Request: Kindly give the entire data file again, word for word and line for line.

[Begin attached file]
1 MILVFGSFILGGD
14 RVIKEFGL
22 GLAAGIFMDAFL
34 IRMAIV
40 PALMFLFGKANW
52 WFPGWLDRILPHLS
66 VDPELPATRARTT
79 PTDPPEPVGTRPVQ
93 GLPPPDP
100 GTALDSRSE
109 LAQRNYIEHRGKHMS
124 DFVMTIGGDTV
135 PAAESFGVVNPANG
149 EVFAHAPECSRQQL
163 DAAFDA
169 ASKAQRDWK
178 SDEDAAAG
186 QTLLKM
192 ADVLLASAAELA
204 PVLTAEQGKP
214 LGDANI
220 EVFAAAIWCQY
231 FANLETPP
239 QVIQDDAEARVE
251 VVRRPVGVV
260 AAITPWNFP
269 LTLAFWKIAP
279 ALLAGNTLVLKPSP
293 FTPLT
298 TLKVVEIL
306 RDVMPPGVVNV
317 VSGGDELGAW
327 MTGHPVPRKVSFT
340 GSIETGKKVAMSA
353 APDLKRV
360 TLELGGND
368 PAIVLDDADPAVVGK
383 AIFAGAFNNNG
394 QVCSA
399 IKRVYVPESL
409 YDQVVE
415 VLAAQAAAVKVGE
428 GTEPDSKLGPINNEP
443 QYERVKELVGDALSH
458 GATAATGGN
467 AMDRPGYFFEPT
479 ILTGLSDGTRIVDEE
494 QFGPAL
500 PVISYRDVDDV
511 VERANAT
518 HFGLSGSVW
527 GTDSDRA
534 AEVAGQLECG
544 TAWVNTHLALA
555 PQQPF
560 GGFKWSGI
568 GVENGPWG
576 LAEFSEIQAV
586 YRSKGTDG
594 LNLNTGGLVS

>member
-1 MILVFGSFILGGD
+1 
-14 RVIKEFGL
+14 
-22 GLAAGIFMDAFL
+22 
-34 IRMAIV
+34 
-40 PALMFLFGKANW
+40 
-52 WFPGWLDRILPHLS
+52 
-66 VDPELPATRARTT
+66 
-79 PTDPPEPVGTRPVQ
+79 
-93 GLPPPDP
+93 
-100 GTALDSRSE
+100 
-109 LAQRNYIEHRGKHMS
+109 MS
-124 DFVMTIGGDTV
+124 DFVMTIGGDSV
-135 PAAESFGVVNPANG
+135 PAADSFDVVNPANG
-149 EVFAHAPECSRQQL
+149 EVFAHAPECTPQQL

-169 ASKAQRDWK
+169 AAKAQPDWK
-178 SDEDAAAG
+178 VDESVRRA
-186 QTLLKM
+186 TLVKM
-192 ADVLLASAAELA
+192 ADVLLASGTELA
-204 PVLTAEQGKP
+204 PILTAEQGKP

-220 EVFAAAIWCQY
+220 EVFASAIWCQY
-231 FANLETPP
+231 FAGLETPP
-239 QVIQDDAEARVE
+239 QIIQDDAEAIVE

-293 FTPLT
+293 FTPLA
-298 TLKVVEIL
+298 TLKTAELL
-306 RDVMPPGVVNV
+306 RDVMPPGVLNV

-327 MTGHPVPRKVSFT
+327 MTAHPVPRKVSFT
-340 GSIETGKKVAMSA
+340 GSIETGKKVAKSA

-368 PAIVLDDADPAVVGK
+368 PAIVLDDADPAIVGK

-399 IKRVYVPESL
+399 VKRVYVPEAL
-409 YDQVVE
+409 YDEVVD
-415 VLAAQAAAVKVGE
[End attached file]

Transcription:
1 MILVFGSFILGGD
14 RVIKEFGL
22 GLAAGIFMDAFL
34 IRMAIV
40 PALMFLFGKANW
52 WFPGWLDRILPHLS
66 VDPELPATRARTT
79 PTDPPEPVGTRPVQ
93 GLPPPDP
100 GTALDSRSE
109 LAQRNYIEHRGKHMS
124 DFVMTIGGDTV
135 PAAESFGVVNPANG
149 EVFAHAPECSRQQL
163 DAAFDA
169 ASKAQRDWK
178 SDEDAAAG
186 QTLLKM
192 ADVLLASAAELA
204 PVLTAEQGKP
214 LGDANI
220 EVFAAAIWCQY
231 FANLETPP
239 QVIQDDAEARVE
251 VVRRPVGVV
260 AAITPWNFP
269 LTLAFWKIAP
279 ALLAGNTLVLKPSP
293 FTPLT
298 TLKVVEIL
306 RDVMPPGVVNV
317 VSGGDELGAW
327 MTGHPVPRKVSFT
340 GSIETGKKVAMSA
353 APDLKRV
360 TLELGGND
368 PAIVLDDADPAVVGK
383 AIFAGAFNNNG
394 QVCSA
399 IKRVYVPESL
409 YDQVVE
415 VLAAQAAAVKVGE
428 GTEPDSKLGPINNEP
443 QYERVKELVGDALSH
458 GATAATGGN
467 AMDRPGYFFEPT
479 ILTGLSDGTRIVDEE
494 QFGPAL
500 PVISYRDVDDV
511 VERANAT
518 HFGLSGSVW
527 GTDSDRA
534 AEVAGQLECG
544 TAWVNTHLALA
555 PQQPF
560 GGFKWSGI
568 GVENGPWG
576 LAEFSEIQAV
586 YRSKGTDG
594 LNLNTGGLVS

>member
-1 MILVFGSFILGGD
+1 
-14 RVIKEFGL
+14 
-22 GLAAGIFMDAFL
+22 
-34 IRMAIV
+34 
-40 PALMFLFGKANW
+40 
-52 WFPGWLDRILPHLS
+52 
-66 VDPELPATRARTT
+66 
-79 PTDPPEPVGTRPVQ
+79 
-93 GLPPPDP
+93 
-100 GTALDSRSE
+100 
-109 LAQRNYIEHRGKHMS
+109 MS
-124 DFVMTIGGDTV
+124 DFVMTIGGDSV
-135 PAAESFGVVNPANG
+135 PAADSFDVVNPANG
-149 EVFAHAPECSRQQL
+149 EVFAHAPECTPQQL

-169 ASKAQRDWK
+169 AAKAQPDWK
-178 SDEDAAAG
+178 VDESVRRA
-186 QTLLKM
+186 TLVKM
-192 ADVLLASAAELA
+192 ADVLLASGTELA
-204 PVLTAEQGKP
+204 PILTAEQGKP

-220 EVFAAAIWCQY
+220 EVFASAIWCQY
-231 FANLETPP
+231 FAGLETPP
-239 QVIQDDAEARVE
+239 QIIQDDAEAIVE

-293 FTPLT
+293 FTPLA
-298 TLKVVEIL
+298 TLKTAELL
-306 RDVMPPGVVNV
+306 RDVMPPGVLNV

-327 MTGHPVPRKVSFT
+327 MTAHPVPRKVSFT
-340 GSIETGKKVAMSA
+340 GSIETGKKVAKSA

-368 PAIVLDDADPAVVGK
+368 PAIVLDDADPAIVGK

-399 IKRVYVPESL
+399 VKRVYVPEAL
-409 YDQVVE
+409 YDEVVD
-415 VLAAQAAAVKVGE